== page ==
Norfolk Sertoma’s Largest Donation Advances Hearing Research
October 14, 2016
Can you imagine a world where sound could be heard by all who wanted to hear? Anyone who desired to experience the melodic sounds of music and nature could have the chance without complica
Fortunately, due to medical research and breakthroughs in the industry, combined with the support and generosity of passionate individuals, this scenario is not entirely far from becoming a reality.
In June of 2015, the Norfolk Sertoma Club made its largest gift to date, which funded a temporal bone research lab at Eastern Virginia Medical School (EVMS).
The $150,000 donation helped fund the lab’s eight training stations, which include video monitors, microscopes, temporal bone holders, and equipment designed to provide education related to surgical techniques within the temporal bone anatomy.
The lab opened in September 2015 and has been used by both medical staff and students. In addition to surgical skills training, the lab is used for printing 3D images, testing bone cements and similar products used in surgery to help repair eardrums.
Preston Garner, the secretary of the Norfolk Sertoma Club, and a Sertoma member since 1982, said that his club has supported EVMS in the past, but wanted to make a larger contribution in accordance with Sertoma’s hearing health mission.
“We knew that the students did not have access to a temporal bone lab,” Garner said. “The residents would have to travel too, and we wanted to invest in a place where physicians could sharpen their skills.”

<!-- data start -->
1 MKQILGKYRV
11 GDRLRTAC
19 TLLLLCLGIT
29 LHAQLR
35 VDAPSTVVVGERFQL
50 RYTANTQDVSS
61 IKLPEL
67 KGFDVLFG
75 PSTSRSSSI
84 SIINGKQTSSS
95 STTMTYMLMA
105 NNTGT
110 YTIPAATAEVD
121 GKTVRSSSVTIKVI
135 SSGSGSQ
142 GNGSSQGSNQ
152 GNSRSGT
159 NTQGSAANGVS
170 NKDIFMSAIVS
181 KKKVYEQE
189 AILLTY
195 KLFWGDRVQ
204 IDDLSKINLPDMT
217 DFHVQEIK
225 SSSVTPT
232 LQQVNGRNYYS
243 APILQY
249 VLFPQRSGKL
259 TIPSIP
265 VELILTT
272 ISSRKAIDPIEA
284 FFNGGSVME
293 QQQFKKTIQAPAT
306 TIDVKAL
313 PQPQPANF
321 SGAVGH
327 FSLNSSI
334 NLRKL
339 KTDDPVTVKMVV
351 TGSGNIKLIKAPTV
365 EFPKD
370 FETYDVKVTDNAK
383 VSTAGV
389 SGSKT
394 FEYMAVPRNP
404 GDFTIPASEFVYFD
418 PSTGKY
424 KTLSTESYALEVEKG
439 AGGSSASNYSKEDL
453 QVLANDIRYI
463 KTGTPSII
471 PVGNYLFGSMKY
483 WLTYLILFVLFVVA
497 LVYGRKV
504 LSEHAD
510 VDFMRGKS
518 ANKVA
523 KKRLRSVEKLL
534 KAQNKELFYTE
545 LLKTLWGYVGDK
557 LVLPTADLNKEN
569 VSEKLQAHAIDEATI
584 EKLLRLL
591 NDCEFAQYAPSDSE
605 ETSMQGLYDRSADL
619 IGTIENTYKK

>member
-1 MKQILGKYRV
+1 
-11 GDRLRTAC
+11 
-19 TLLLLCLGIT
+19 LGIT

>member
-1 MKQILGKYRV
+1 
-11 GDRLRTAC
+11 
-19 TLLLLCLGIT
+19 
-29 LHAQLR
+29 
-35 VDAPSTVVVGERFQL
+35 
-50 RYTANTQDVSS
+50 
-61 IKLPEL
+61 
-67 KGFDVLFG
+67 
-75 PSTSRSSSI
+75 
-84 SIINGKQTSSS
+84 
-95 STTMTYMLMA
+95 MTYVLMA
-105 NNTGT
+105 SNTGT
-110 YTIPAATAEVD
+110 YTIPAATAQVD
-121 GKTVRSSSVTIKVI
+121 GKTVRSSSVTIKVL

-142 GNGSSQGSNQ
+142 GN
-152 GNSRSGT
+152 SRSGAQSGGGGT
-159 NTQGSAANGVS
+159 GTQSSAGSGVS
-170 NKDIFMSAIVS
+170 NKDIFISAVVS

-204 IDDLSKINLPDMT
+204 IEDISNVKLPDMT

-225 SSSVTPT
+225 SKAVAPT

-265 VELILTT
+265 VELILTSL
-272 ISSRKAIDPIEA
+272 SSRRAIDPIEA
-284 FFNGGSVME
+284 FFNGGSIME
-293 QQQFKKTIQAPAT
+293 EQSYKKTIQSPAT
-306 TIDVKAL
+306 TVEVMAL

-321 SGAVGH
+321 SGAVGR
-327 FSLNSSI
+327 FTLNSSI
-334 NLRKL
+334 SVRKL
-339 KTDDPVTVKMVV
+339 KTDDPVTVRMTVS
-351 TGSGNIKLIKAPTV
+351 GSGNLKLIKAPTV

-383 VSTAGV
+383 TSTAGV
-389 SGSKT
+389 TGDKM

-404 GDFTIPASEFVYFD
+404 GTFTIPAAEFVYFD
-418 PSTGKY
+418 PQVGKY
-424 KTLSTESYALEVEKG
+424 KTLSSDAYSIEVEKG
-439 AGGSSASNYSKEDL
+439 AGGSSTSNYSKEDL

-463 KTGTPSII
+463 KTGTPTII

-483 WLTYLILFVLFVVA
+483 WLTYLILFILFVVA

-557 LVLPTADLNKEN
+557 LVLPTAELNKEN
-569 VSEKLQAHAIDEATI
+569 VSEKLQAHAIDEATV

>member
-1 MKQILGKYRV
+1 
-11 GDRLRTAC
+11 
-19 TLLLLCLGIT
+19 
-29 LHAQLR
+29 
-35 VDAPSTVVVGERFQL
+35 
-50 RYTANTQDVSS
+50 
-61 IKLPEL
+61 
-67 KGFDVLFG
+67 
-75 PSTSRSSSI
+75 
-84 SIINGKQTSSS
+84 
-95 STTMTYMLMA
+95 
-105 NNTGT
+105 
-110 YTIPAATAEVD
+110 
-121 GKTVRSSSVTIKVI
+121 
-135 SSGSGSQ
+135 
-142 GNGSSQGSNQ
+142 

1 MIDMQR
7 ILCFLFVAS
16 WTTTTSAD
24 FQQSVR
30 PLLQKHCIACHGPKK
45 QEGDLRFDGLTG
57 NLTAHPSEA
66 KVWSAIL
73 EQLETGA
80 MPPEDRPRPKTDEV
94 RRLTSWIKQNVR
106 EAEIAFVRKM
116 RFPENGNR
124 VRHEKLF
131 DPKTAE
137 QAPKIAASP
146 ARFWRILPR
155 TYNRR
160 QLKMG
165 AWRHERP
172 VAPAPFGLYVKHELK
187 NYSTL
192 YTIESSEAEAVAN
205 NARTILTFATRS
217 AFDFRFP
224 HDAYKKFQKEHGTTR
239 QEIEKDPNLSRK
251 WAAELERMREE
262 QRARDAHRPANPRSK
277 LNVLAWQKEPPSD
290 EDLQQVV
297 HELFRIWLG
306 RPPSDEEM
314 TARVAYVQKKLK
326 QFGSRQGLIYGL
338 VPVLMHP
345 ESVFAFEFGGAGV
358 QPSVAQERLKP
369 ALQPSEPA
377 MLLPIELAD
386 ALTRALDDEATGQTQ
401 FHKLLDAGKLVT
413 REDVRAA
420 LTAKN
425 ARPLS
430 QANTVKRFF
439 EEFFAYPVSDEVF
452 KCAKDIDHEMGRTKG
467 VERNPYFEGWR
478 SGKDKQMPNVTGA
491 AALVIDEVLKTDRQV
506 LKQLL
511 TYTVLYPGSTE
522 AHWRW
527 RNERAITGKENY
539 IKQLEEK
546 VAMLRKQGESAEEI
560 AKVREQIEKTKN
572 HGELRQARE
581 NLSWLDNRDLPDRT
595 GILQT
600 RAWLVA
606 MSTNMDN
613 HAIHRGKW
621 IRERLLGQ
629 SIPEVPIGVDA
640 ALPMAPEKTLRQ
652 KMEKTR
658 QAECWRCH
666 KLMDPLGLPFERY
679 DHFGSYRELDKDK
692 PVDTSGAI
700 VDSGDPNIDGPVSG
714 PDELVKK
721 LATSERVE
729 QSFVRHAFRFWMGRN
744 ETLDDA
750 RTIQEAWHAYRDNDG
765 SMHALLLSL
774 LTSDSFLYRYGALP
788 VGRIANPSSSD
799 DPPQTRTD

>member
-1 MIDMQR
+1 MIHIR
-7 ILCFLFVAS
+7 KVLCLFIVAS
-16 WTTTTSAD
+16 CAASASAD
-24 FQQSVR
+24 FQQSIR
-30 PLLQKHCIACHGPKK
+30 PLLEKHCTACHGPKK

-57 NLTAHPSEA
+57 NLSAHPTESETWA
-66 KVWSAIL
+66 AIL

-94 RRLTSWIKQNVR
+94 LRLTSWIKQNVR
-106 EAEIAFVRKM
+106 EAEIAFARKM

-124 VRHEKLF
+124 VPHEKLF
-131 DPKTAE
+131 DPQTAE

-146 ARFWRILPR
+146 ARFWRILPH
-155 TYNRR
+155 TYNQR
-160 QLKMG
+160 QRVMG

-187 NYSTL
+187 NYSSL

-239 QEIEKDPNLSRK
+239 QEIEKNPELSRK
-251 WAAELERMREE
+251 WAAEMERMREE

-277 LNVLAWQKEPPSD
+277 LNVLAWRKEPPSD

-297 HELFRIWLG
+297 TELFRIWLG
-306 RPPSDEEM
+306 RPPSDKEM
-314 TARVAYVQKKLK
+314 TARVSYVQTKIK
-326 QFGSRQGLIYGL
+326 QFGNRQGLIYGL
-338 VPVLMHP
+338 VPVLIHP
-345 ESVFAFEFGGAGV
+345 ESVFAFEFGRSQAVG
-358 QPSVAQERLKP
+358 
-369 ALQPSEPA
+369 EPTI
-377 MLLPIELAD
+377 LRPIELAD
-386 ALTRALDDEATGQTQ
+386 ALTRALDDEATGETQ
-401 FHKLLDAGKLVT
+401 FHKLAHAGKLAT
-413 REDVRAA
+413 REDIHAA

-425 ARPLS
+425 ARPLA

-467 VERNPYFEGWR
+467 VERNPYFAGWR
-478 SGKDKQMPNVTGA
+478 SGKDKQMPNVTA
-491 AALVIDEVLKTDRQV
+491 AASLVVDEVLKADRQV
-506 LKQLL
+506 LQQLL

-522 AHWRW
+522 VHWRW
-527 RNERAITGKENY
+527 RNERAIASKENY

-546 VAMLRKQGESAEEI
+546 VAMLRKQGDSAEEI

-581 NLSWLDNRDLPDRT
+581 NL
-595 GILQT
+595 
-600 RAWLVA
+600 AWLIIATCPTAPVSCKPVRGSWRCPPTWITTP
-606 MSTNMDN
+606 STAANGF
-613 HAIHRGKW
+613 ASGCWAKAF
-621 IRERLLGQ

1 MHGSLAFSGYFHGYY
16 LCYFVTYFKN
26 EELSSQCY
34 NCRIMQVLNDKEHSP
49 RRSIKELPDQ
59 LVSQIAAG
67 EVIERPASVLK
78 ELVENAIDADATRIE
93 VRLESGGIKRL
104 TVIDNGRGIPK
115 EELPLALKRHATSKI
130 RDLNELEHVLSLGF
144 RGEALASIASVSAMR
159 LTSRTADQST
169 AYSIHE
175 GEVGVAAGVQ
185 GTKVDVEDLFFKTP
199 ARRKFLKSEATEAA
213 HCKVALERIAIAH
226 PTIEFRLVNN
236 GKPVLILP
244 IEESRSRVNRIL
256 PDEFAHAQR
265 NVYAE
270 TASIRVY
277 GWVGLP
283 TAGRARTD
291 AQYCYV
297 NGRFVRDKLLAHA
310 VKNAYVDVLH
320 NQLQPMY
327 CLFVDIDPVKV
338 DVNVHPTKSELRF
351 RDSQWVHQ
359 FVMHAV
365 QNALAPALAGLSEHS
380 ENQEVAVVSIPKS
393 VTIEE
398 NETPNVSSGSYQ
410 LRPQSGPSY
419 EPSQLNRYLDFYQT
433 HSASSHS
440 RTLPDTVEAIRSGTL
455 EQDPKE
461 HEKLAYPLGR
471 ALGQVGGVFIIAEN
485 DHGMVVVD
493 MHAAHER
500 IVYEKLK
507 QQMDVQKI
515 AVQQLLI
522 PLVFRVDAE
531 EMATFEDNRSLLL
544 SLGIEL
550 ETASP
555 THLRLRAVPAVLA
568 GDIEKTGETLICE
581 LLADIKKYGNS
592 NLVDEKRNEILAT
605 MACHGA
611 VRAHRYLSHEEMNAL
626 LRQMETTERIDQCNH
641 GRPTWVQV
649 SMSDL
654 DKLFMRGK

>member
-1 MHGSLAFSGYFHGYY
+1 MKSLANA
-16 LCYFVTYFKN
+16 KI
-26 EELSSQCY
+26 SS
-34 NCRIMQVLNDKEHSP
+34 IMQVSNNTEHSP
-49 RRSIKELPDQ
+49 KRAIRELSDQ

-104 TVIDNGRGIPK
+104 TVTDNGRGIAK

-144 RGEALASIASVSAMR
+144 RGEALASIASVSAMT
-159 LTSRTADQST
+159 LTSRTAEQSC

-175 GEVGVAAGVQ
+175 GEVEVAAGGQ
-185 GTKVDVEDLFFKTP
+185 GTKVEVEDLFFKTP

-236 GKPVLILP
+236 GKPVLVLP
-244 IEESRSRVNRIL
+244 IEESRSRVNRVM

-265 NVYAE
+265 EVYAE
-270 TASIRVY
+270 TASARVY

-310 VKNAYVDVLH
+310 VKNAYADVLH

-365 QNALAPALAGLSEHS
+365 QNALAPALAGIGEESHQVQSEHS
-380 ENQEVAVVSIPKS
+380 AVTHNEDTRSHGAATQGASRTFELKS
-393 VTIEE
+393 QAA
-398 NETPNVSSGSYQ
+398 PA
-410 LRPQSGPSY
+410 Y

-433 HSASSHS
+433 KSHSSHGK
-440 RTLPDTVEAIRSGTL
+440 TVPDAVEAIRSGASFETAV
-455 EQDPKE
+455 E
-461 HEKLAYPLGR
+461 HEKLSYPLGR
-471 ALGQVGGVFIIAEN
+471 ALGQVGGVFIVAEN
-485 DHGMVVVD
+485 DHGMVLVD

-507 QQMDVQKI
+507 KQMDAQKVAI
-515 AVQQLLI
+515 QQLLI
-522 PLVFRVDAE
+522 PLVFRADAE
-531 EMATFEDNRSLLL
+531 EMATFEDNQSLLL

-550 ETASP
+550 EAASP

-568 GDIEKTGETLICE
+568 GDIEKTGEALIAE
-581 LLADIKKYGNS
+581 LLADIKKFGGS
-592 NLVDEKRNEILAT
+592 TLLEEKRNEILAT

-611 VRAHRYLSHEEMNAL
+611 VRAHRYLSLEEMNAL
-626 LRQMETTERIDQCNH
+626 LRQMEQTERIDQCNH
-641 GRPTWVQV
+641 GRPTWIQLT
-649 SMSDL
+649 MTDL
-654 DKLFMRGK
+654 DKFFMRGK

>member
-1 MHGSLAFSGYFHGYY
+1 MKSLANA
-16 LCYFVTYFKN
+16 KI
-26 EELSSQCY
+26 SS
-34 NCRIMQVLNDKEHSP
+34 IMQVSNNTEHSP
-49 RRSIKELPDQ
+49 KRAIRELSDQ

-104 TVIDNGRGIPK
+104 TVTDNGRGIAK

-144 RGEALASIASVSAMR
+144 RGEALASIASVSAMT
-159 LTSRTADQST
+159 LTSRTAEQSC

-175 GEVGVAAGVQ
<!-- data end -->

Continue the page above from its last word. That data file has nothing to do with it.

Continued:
Barry Strasnick, MD, Chair and Professor of EVMS Otolaryngology – Head and Neck Surgery, faculty member for 23 years, explained that he was profoundly honored to have received a donation from a major community organization such as Sertoma.
According to Strasnick, the lab has provided EVMS with a “unique” opportunity to offer in depth and advanced training to both local, national and international staff and students.
In terms of the future, Dr. Strasnick says he looks forward to seeing the progress and development of research in the lab. Already, Strasnick has started to develop the protocol to allow implantation of the first semi-implantable hearing aid in Virginia. In addition, the lab is currently being used to test robotic surgery and new cochlear implant devices. These new developments are just the beginning for hearing health, and have been made possible by the Norfolk Sertoma Club.
“EVMS is grateful for this extraordinary gift,” Strasnick concluded. “Sertoma’s hard work and generosity will allow for concentrated instruction and education regarding temporal bone anatomy and surgical techniques for many years to come.”